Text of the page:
England's four-match Test series against Pakistan was gripping entertainment. It was the best series I have commentated on. I wish it could have continued.
Officially, the series is not over. Under the new Super Series points system, there are still five one-day internationals and one Twenty20 contest to come. I want to focus, though, on what four terrific matches between the two countries have done for Test cricket.
In that sense, the England-Pakistan Tests were perfectly timed. They proved that the Ashes brand does not own Test cricket, and that a bilateral rivalry need not be officially "iconic" to be utterly captivating.
They proved too that cricket needs variety, and that Pakistan - so stable and resilient in this series - have much to give as a force in the world game.
There should have been a fifth Test
Yet there is a sense of regret as well as exhilaration. This Test series was over before it had taken shape. Imagine if the two captains, the stoic Misbah-ul-Haq and the imperturbable Alastair Cook, had got together after play had finished at The Oval and shaken hands on arranging a fifth Test.
I know that there are existing schedules, flights booked, recommended rest patterns and the all the other obstacles imposed by busy professional systems. But who would have been brave enough to stop those two distinguished warriors if they had agreed a way to settle the matter decisively?
Sometimes, paradoxically, I wish that cricket was less formally organised, and that decisions could be made by the protagonists alone. Phil Tufnell was right on the last day at The Oval; this series captured the imagination of the cricketing public. A fifth Test could have sold out.
Every match brought new surprises. Few expected Pakistan to turn up at Lord's fit, drilled and totally ready. Even fewer expected Yasir Shah, match-winner in the first Test, to become peripheral in the next two. After the see-saw at Edgbaston, surely Pakistan were finished? Not so.
Five days or four? I am no longer sure
This unpredictable series made me reconsider several of my opinions - as excellent sport often does.
I have been an advocate of four-day Tests, with more overs to be bowled in each day. I'm not abandoning my position, but the superb Edgbaston Test certainly made me wobble.
In addition, I have championed the idea of a Test match championship. And I still do. But I am newly worried about the possibility that every "non-iconic" series - which, for England, would be everything apart from the Ashes - may be relegated to the status of a three-Test series.
I remain committed to having a single Test champion. But the game needs to balance the elements that have always made Test cricket special with the innovations that keeps the sport relevant and give it energy.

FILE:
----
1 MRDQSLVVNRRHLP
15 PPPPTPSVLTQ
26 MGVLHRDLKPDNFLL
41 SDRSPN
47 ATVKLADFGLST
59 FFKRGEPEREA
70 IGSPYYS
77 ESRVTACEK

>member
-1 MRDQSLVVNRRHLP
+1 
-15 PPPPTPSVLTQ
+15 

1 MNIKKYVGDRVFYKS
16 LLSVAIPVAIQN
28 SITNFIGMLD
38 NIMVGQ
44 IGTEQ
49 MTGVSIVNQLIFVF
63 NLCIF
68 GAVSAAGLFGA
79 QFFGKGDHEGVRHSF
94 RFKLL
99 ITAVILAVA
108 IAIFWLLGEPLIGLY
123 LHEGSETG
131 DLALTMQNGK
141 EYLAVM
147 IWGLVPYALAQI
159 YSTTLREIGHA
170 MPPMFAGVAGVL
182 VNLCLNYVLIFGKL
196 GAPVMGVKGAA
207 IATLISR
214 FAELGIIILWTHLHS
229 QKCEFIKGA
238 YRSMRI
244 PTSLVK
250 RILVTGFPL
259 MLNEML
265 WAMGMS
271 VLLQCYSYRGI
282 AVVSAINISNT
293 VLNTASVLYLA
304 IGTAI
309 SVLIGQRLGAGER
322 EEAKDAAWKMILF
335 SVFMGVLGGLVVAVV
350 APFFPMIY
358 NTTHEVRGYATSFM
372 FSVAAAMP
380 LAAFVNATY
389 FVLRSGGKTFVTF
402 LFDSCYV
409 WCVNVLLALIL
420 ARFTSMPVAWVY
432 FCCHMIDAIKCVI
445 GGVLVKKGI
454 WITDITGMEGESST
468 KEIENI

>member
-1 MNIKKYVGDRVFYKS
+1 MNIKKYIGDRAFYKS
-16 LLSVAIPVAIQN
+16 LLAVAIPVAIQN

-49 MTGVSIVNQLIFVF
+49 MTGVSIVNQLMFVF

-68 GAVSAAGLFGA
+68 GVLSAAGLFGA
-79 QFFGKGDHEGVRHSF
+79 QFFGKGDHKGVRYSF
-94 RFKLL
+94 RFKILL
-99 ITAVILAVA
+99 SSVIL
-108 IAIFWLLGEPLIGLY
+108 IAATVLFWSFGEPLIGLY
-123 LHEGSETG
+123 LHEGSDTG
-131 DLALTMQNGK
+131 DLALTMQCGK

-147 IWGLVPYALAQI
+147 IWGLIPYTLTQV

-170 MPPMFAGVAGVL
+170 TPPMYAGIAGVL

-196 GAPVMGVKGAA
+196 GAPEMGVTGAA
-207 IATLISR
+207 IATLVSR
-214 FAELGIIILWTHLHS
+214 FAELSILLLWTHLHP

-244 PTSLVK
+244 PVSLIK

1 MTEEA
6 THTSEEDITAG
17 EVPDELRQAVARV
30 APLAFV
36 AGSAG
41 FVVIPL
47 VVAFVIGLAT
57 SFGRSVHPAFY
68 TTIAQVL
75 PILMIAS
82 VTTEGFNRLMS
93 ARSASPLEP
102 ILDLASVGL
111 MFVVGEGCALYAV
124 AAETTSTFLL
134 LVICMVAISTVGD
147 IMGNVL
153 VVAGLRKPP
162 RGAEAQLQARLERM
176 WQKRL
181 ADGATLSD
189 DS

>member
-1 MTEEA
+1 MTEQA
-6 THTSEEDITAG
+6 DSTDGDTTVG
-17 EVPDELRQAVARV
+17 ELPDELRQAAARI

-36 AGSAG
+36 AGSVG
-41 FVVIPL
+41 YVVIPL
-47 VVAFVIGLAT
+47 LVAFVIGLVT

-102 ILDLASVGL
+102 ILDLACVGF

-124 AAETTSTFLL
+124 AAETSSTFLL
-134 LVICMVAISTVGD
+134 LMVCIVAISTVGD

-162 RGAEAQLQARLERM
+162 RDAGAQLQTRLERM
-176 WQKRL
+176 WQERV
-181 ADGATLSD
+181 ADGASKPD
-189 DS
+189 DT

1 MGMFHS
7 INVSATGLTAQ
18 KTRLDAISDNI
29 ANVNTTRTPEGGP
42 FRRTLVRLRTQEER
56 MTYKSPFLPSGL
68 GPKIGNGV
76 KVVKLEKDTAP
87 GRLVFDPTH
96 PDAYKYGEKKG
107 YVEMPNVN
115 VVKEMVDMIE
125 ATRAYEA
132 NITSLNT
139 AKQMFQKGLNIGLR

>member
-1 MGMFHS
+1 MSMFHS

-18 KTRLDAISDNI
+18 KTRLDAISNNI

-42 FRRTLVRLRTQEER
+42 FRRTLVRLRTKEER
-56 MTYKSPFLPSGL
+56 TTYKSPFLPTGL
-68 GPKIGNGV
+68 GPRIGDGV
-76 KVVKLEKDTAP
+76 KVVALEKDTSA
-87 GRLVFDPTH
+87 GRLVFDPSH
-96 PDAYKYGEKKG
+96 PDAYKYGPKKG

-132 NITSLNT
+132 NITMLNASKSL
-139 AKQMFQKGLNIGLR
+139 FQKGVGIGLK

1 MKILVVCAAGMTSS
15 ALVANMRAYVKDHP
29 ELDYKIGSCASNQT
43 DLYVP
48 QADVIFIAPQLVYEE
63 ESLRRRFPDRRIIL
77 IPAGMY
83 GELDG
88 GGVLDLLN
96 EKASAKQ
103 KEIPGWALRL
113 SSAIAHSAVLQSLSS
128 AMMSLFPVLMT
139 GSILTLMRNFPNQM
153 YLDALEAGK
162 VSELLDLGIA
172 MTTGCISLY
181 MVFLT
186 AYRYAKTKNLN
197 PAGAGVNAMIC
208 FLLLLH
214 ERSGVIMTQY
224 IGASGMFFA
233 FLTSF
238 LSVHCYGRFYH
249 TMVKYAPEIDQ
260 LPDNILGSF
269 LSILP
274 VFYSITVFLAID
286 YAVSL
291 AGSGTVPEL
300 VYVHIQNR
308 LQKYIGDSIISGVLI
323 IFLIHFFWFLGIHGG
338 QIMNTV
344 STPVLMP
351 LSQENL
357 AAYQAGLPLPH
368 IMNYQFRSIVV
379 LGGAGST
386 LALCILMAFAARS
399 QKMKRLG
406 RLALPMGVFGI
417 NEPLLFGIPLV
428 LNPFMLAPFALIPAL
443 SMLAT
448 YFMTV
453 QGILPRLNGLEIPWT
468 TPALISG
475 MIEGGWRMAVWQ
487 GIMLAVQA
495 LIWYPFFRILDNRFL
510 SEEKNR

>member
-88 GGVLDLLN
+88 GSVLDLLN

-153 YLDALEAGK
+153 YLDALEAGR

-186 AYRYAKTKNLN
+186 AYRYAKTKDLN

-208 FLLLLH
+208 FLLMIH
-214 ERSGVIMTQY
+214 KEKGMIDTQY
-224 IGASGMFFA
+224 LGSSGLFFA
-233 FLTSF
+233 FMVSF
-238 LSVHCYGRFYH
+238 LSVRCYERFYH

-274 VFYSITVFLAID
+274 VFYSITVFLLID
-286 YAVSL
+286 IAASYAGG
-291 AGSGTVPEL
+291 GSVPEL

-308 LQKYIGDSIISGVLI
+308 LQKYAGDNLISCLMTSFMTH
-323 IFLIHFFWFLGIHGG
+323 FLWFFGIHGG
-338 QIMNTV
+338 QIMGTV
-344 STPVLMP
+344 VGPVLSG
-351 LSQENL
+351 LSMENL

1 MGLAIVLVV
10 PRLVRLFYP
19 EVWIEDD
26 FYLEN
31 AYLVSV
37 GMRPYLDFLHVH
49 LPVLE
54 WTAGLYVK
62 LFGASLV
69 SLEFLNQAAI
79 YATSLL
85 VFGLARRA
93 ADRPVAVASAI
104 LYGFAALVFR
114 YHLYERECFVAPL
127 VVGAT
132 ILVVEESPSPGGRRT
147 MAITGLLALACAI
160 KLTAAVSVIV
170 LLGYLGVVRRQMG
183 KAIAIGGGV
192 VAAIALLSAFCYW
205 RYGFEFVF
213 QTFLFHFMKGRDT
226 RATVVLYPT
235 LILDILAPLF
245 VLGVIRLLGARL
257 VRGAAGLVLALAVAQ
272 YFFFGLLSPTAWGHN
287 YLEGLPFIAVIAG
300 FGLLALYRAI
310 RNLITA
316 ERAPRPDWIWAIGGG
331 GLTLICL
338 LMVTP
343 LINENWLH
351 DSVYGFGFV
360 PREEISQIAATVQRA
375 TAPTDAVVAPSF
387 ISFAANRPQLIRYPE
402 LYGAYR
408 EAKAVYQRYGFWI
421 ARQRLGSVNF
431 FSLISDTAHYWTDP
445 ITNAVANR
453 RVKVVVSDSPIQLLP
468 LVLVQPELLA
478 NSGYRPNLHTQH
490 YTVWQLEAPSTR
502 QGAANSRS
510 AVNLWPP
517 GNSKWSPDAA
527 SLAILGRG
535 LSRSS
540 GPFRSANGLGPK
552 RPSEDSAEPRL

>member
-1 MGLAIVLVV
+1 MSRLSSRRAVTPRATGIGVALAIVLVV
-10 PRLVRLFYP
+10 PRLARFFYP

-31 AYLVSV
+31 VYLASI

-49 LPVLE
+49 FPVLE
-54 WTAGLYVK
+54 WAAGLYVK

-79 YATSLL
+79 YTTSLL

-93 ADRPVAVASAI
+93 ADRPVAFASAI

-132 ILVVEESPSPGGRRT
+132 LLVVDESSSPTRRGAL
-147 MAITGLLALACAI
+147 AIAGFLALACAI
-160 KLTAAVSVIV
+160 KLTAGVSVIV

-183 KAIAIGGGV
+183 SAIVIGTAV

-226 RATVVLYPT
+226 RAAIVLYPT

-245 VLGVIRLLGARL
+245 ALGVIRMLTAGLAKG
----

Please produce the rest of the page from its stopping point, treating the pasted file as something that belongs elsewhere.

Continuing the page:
This summer, we have enjoyed gradually getting to know the Pakistan team. Were they ready for English conditions at Lord's? Would the thumping England victory at Old Trafford have a knockout effect? As one answer emerged, a new question was framed.
That is the mark of proper Test cricket: the absorbing process of learning about teams and players, as their flaws and qualities are laid bare. Our affection and admiration for sportsmen is driven by coming to understand them through their play.
"In extremis, the mask slipped from the face," was the phrase used by Sir Tom Stoppard in his 1982 play The Real Thing. It is a phrase that sums up well how the players showed their true qualities under pressure.
There is more to Test cricket than the Ashes
This series also provided a stark contrast with recent Ashes series, of which there were three squeezed in to little more than two years between July 2013 and August 2015. Each time, the Ashes rolled into town with full stately pomp. But the cricket?
Well, there were some terrific one-off Tests - at Trent Bridge and Chester-le-Street in 2013, and in Cardiff in 2015. There were some unforgettable moments too, such as Stuart Broad's 8-15 spell at Trent Bridge in 2015. But as a sustained contest, all three series promised more than they delivered.
That is no criticism of the players. Sport's magic cannot be organized in advance. Sometimes it clicks, sometimes it does not.
In any contest, we wonder if the match-up of players will become more than the sum of its parts. After all, some teams, as if by magic, bring out the best in each other. It happened in the brief but sparkling England-New Zealand series last summer. No one knows until the bell rings.
Variety is vital to a thriving Test scene
To maximize the chances of lucky pairings, the schedule relies on change and variety. No sport can afford to get stuck in the same groove.
After a procession of heavily marketed Ashes series, and the damp squib against Sri Lanka in early season, this Pakistan series reminded us what Tests can do.
For the first time in a good while, Test cricket created the forum for something that other sports cannot do. With its subtlety and depth, I found this series stayed in my mind even when the matches were over. The cricket created its own imaginative world, one full of surprise and possibility.
So come back, Pakistan, neither too soon - nor too slowly.
Ed Smith is a member of the Test Match Special commentary team